Later this summer, NASPAA will launch a two-year-long series of Standards Colloquia, which will be led by Standards Committee Chair Chandler Stolp and the NASPAA Executive Council. The purpose of these colloquia is to gather NASPAA members to discuss our standards, the latest iteration of which was adopted in 2009. Since then, 197 programs have been newly accredited or reaccredited under those standards. Much has changed since 2009. The question facing us today is: How have our accreditation standards held up?
We’re taking a different tack as we approach ten years under the new standards because we very much want to hear from the membership about whether you would like to see any evolutionary– or revolutionary– changes in the standards in the years ahead. CHEA (the “accreditor of the accreditors”) recommends review of standards on a roughly decennial basis, so now is high time to begin this conversation among NASPAA members. While you are all free to raise any issue in colloquium, we seek your input on two topics in particular.
1) Global accreditation. When the 2009 standards were adopted, NASPAA accredited exclusively in the United States. Today our membership includes institutions in more than 20 nations and we have accredited 197 programs in 6 nations. Are the current standards equal to this task? Do we need to do anything to recognize more explicitly our role as a global accrediting body?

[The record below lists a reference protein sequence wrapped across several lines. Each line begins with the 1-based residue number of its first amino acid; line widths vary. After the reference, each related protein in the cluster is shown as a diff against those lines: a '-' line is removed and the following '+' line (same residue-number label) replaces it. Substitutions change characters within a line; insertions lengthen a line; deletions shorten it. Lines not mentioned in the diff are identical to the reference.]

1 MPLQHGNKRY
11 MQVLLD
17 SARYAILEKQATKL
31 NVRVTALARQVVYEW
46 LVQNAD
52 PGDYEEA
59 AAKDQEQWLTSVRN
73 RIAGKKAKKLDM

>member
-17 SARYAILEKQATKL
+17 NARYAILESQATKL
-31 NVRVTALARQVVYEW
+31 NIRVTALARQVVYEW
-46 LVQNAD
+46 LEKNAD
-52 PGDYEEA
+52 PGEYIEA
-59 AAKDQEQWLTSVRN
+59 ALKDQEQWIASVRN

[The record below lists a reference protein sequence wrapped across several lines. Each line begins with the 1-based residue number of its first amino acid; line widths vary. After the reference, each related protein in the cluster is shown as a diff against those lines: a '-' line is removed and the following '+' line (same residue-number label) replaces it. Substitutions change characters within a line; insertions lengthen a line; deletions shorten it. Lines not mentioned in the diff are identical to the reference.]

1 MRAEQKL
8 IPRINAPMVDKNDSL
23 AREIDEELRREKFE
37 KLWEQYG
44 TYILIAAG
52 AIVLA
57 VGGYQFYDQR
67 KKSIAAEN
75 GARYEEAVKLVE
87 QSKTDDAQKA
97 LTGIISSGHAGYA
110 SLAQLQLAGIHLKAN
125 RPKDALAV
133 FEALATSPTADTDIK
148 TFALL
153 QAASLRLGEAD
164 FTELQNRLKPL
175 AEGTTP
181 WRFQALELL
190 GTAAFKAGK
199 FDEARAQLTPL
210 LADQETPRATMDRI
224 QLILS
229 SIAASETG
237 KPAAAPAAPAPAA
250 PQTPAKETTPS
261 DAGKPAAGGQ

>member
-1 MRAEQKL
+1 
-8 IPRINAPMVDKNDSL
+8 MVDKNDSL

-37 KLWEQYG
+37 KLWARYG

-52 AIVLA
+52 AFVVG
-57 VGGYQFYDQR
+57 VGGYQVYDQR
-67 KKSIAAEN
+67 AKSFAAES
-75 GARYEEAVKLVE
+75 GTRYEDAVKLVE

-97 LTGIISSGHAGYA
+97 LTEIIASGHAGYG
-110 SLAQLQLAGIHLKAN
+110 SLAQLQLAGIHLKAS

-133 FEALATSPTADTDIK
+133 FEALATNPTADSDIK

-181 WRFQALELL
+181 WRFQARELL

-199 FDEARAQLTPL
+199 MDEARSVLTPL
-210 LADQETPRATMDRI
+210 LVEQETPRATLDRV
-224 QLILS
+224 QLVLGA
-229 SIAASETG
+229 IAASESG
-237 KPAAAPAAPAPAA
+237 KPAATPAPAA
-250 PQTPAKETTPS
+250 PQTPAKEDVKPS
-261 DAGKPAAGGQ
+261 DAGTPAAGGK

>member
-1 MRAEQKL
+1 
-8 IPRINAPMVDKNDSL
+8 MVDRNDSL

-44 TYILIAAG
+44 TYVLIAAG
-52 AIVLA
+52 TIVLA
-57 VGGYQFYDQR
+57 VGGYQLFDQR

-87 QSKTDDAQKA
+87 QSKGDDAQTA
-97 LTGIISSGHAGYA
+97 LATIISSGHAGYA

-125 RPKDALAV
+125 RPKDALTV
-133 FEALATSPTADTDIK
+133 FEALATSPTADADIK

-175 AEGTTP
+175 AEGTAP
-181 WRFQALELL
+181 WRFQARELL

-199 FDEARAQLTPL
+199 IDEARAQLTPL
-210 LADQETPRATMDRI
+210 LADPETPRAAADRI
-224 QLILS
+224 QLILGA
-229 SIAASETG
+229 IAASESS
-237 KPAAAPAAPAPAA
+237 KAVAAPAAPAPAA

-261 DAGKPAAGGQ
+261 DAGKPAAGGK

2) New developments in our field. Big Data projects were but a gleam in the eye in 2009; they are now predicating robust analyses of policies and programs around the world. Mobile computing, hand-held devices, the growth of natural language artificial intelligence, a pattern of disinvestment from the public sector, greater integration of the global economy, the growing power of some domestic and international NGOs, the use of simulations and adaptive learning software in the classroom: these are all developments that either entirely post-date or have gathered significant steam since 2009. Do our standards adequately account for these and other developments?
Our purpose here is not to be comprehensive, but provocative. While NASPAA does much more than accreditation, assurance of learning remains one of our most important and visible functions. In making judgments about programmatic capacity, COPRA needs to be armed with standards that fully comprehend the diverse ambitions of our member institutions. We need your help to make sure that they do.